A Self-Sustaining Core

In order to survive the worst a relationships–or lack of relationship–can throw at you, you need one thing above all else: A self-sustaining core.

By that I mean you have to know yourself well enough to understand that things will be okay, that they’ll get better, and that, despite what your negative self may be trying to tell you, you’re worth the effort of trying to keep on keeping on.

That idea of a self-sustaining core comes from having three things: Self-confidence, Self-knowledge, and Solid goals. The good news is, these three things are quite interrelated.


Self-confidence is, perhaps, the greatest asset you have. It’s also one of the easiest to deplete early on. Sometimes, it gets more than depleted–the well that supplies its regular flow gets poisoned.

That happens when others tell you–either directly or indirectly–that you’re not good enough, you’re not worth their time, or that anything you do is, at best, second rate. These are not people who offer constructive criticism with the goal of helping you out, they are the ones who simply dismiss you or, worse, actively seek to destroy you.

Being inundated with people like this for any length of time can shake even the most solid foundations of self-confidence. It’s even worse if there’s actual evidence–like a recently failed project or relationship–for your negative self to latch on to as justification for their overly-critical view.

Without self-confidence, the center of your microcosm just won’t hold. You’ll constantly play down our talents and play up your shortcomings. You’ll not bother trying because you don’t see the point in wasting everyone’s time. You won’t speak up because, hey, what you have to say won’t be listened to anyway.

With self-confidence, your core is strong and can hold against adversity. Being confident in yourself gives you a set of roots and a solid foundation on which to build everything else.


The more you know about yourself, the harder it’s going to be for anyone else to tear you apart or otherwise damage your self-confidence. Just as importantly, if you know yourself well, you can tell the difference between a legitimate worry and something being dredged up by your negative self in order to sabotage what you’re trying to do.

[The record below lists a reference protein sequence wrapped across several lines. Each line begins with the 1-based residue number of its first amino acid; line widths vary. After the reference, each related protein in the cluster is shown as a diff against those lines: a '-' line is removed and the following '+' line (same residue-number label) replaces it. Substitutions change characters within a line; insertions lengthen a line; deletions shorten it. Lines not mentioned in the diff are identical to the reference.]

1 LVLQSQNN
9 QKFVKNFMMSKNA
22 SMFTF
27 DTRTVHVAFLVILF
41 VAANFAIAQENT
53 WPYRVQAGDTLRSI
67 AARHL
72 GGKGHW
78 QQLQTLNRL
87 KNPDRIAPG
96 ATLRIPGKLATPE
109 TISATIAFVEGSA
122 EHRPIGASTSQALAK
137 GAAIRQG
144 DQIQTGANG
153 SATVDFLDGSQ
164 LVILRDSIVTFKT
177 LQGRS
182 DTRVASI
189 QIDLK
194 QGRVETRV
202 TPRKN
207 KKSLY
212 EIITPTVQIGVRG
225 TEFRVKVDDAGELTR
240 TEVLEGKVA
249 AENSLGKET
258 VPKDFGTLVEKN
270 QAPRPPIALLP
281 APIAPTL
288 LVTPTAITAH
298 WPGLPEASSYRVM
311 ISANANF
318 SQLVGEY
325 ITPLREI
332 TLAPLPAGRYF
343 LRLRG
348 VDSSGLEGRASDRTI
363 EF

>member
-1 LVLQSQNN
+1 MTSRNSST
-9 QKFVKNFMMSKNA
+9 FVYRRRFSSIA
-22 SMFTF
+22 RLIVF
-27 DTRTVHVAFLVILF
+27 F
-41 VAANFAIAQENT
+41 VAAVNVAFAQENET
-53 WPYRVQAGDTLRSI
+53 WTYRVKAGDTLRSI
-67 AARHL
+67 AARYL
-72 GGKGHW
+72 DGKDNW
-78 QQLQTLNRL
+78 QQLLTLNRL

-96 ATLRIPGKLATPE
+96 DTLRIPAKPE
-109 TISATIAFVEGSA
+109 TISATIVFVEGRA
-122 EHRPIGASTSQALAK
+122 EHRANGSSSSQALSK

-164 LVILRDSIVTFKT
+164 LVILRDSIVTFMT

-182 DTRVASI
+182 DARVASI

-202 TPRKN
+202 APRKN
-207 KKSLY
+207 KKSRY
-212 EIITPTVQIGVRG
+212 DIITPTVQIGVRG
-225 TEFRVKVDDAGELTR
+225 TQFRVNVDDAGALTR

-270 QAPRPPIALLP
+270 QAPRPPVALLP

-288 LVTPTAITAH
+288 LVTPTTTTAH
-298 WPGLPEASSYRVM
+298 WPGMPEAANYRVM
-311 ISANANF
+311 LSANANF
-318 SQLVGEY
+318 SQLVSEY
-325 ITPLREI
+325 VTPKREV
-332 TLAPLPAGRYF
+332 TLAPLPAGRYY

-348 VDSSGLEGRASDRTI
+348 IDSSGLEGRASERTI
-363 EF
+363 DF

Self-knowledge includes being aware of your patterns, your likes, your hopes, your fears, and more. It lets you realize that, yes, things may be bad, but they’ve been bad before, and you’ve always bounced back.

You gain it from our experiences and from actively seeking it out. It comes from within you, no one’s going to give it to you (they can try, but it won’t stick until you’re ready to buy into it). When well-stocked and maintained, it’s self-knowledge that lets you recover any fallen self-esteem.

Solid Goals

All the self-esteem and self-knowledge in the world won’t get you far unless you have a target to direct it at. That’s where solid goals come in. Without them, you wander about, wasting time and energy.

Solid goals don’t have to be excruciatingly specific things–like “I want to be the CEO of a multi-million dollar widget company.” They can be much more general, along the lines of “I want to be successful in my chosen career” or “I want enough money to live comfortably and enough prestige to be looked up to by others.”

Very specific goals work well for some, giving them something to focus all of the energy on, giving them a clear set of milestones by which they can measure their progress. Others go the more general route, instead trusting their gut and other perceptions to gauge how far toward their goal they are.

Try both ways, one will work best for you, one will feel most comfortable. And when you find that way, your self-esteem will soar and your self-knowledge will increase exponentially as you approach your goals. And, if when things go bad, you’ll be able to focus on the next goal on your list, inching your way away from the failure and toward a new success.

The Self-Sustaining Core

These aren’t the only components that will help you put together a self-sustaining core to carry you through rough times. They are, however, ones that I know from personal experience will work quite well.

Together, the combination of internalized support (self-confidence), logical fuel (self-knowledge), and clear direction (solid goals) create an engine that will sustain itself–and you–through any hard times.

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